When “…The Queen asked economists why so few of them had foreseen the global financial crisis,” Ross Gittens wrote in a recent business section of The Sydney Morning Herald (3/9) “..our professor Geoff Harcourt and some other academics petitioned her to say, among other things, that one reason was their profession's loss of interest in economic history.”
“That sad truth was demonstrated convincingly by two American professors, Carmen Reinhart and Kenneth Rogoff, in a book which has since become a modern classic, This Time Is Different: Eight Centuries of Financial Folly,” he added.
“It's just out in paperback, published by Princeton University Press.
“In their landmark study of hundreds of financial crises in 66 countries over 800 years, Reinhart and Rogoff find oft-repeated patterns that ought to alert economists when trouble is on the way. One thing stops them waking up in time: their perpetual belief that ''this time is different''. ..".
…Royal Visit to London School of Economics…
Readers wondering about Her Majesty’s involvement could look at this column: “Economic crisis: HM gets the answers” which was posted here on 28 July 2009
One of the intriguing questions about the GFC was why most economic commentators, those in authority in our central banks and most of the politicians who were subsequently so certain as to the remedies which should be applied were unaware that it was looming.
As we noted here on 9 December 2008 (“Financial crisis: The Queen asks ‘Why did nobody notice?’ 9 December 2008) it was left to our Sovereign to ask the question, “Why did nobody notice?”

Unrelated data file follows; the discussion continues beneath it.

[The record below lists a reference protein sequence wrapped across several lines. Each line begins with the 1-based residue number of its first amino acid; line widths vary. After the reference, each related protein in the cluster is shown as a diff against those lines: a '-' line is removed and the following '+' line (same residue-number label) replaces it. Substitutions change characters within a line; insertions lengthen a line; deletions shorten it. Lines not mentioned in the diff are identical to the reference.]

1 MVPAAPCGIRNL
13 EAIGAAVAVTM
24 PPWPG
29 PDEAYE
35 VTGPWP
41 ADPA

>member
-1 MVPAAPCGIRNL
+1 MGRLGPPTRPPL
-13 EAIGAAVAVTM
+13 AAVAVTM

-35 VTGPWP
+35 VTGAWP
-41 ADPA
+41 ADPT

According to a report in the Daily Express of 28 November, 2008, The Queen’s question “wrong-footed” academics when she visited the London School of Economics. They had expected “chit-chat” rather than direct and serious interrogation.
….economists apologise to The Queen…
After The Queen asked, a group of eminent economists apologised to Her Majesty for failing to predict the financial crisis. The Economist reported that a letter has been sent to The Queen in response to her question.
It said the letter stated that "financial wizards" who believed that their plans to manage risky debts and protect the financial system were infallible were guilty of "wishful thinking combined with hubris".
It spoke of a "psychology of denial" that gripped the political and financial world in the build-up to the crisis. It said financial experts convinced themselves and the world's politicians that they had found clever ways to spread risks across the markets. Signatories to the three-page letter included Tim Besley, a member of the Bank of England's monetary policy committee and historian Peter Hennessy.
The newspaper said the content was discussed during a seminar with a group of leading economists in June, including Nick MacPherson, a permanent secretary at Britain's Treasury, and Goldman Sachs chief economist Jim O'Neill.
The letter concluded:
"In summary, Your Majesty, the failure to foresee the timing, extent and severity of the crisis and to head it off, while it had many causes, was principally a failure of the collective imagination of many bright people, both in this country and internationally, to understand the risks to the system as a whole."